David Menendez dave at zednenem.com
Fri Oct 3 16:51:13 EDT 2008

```On Fri, Oct 3, 2008 at 3:43 PM, Andrew Coppin
<andrewcoppin at btinternet.com> wrote:
> David Menendez wrote:
>>
>> It wasn't until fairly recently that people realized
>> that you could do useful things if you had "return" and "ap", but not
>> (>>=), which why we have some unfortunate limitations in the Haskell
>> prelude, like Applicative not being a superclass of Monad.
>>
>> This leads to all the duplication between Applicative and Monad. In a
>> perfect world, we would only need the Applicative versions.
>>
>
> OK. So it's broken "for compatibility" then? (Presumably any time you change
> something from the Prelude, mass breakage ensues!)

Exactly. Since the Prelude is specified in the Haskell 98 report, you

We *could* define a new Prelude that did things more sensibly, but
then code either has to pick which Prelude to support or else jump
through extra hoops to be cross-compatible.

>> Would you be willing to share the implementation of ResultSet? If
>> you're relying on a list somewhere, then it should be possible to
>> switch the implementation to one of the nondeterminism monad
>> transformers, which would give you the exception behavior you want.
>>
>
> Consider the following:
>
>  factorise n = do
>   x <- [1..]
>   y <- [1..]
>   if x*y == n then return (x,y) else fail "not factors"
>
> This is a very stupid way to factorise an integer. (But it's also very
> general...) As you may already be aware, this fails miserably because it
> tries all possible values for y before trying even one new value for x. And
> since both lists there are infinite, this causes an endless loop that
> produces (almost) nothing.
>
> My ResultSet monad works the same way as a list, except that the above
> function discovers all finite solutions in finite time. The result is still
> infinite, but all the finite solutions are within a finite distance of the
> beginning. Achieving this was Seriously Non-Trivial. (!) As in, it's several
> pages of seriously freaky code that took me days to develop.
>
> AFAIK, nothing like this already exists in the standard libraries.

Now I'm even more curious to see how you did it. I spent some time a
would be able to handle the example you gave almost without change.

Some other possibilities:

This defines a backtracking monad transformer (the NondetT I mentioned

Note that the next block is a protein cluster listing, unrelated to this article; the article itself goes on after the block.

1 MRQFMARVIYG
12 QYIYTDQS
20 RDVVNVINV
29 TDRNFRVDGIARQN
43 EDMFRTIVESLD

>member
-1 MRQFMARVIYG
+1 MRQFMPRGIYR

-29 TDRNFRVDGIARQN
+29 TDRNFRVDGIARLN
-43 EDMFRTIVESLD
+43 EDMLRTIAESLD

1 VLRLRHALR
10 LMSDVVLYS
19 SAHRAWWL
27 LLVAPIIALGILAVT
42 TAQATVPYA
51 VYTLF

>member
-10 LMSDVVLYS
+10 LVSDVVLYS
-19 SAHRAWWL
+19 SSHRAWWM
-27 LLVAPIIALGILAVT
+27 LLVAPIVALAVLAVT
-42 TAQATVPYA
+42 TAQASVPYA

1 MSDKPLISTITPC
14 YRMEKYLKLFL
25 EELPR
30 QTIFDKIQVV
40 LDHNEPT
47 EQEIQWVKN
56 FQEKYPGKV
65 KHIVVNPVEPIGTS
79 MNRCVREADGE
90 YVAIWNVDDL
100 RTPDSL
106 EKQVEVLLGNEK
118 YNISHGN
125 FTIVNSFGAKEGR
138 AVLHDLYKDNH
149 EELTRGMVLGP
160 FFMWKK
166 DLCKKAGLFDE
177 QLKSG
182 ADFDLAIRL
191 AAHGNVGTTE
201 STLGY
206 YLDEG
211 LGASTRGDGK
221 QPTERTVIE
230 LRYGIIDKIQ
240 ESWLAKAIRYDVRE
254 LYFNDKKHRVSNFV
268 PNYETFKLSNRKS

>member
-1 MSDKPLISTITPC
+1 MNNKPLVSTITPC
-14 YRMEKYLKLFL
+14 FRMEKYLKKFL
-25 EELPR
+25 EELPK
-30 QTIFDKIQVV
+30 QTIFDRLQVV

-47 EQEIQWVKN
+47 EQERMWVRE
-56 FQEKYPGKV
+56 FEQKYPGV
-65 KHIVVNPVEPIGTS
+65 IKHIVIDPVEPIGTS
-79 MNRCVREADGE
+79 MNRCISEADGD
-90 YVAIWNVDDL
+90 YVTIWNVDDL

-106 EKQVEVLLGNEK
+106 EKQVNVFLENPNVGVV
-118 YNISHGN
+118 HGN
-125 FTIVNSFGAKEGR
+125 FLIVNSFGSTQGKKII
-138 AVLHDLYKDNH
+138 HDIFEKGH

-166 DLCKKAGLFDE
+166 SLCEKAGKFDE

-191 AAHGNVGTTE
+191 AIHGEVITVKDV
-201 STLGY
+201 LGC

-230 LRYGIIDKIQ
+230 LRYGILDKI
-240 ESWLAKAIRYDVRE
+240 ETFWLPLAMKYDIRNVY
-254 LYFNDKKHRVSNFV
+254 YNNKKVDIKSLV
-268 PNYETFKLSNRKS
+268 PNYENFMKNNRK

in my previous message), and provides a "fair" variant of (>>=) that
you could use to define factorise. It's not as foolproof as the other
options.

This is a monad similar to [] that uses a "diagonal" search pattern.

(3) Oleg Kiselyov's fair and backtracking monad

This uses a search pattern that I don't fully understand, and only
satisfies the Monad and MonadPlus laws if you ignore the order of
results, but think it's at least as robust as Omega.

>>> If you look at run_or, you'll see that this is _not_ a simple state
>>> as in that function I run two actions starting from _the same_ initial
>>> state
>>> - something which, AFAIK, is impossible (or at least very awkward) with a
>>>
>>> Really, it's a function that takes a state and generates a new state, but
>>> it
>>> may also happen to generate *multiple* new states. It also consumes a Foo
>>> or
>>> two in the process.
>>>
>>
>> That's what happens if you apply a state monad transformer to a
>>
>> So it might be possible to rewrite your code along these lines:
>>
>>    type M = StateT State []
>>
>>    run :: Foo -> M ()
>>
>>    runOr :: Foo -> Foo -> M ()
>>    runOr x y = mplus (run x) (run y)
>>
>>    runAnd :: Foo -> Foo -> M ()
>>    runAnd x y = run x >> run y
>>
>> The type "StateT State [] alpha" is isomorphic to "State -> [(alpha,
>> State)]", which means that each of the computations in mplus gets its
>> own copy of the state.
>>
>
> What does mplus do in this case? (I know what it does for Maybe, but not for

"mplus a b" returns all the results returned by "a" and "b". For
lists, it returns all the results of "a" before the results of "b". I
suspect it corresponds to "merge" in your code.

For true backtracking monads (that is, not Maybe), mplus also has this property:

mplus a b >>= f == mplus (a >>= f) (b >>= f)

There is a school of thought that Maybe (and Error/ErrorT) should not
be instances of MonadPlus because they do not satisfy that law.

>> 2. StateT State (NondetT (Either ErrorType)) alpha
>>
>> (NondetT isn't in the standard libraries, but I can provide code if
>> needed.)
>>
>> Left uncaught, an exception raised in any branch will cause all
>> branches to fail.
>>
>
> That looks more like it, yes.

That's what I figured. You'll need a transformer, then, which rules
out Omega. Since you don't care about catching exceptions, you can
just do something like

type M = StateT State (LogicT (Either ErrorType))

throwM :: ErrorType -> M a
throwM = lift . lift . Left

Or, if you want to try my breadth-first monad, I can send you a copy.
It supports exception handling out of the box.

--
Dave Menendez <dave at zednenem.com>
<http://www.eyrie.org/~zednenem/>
```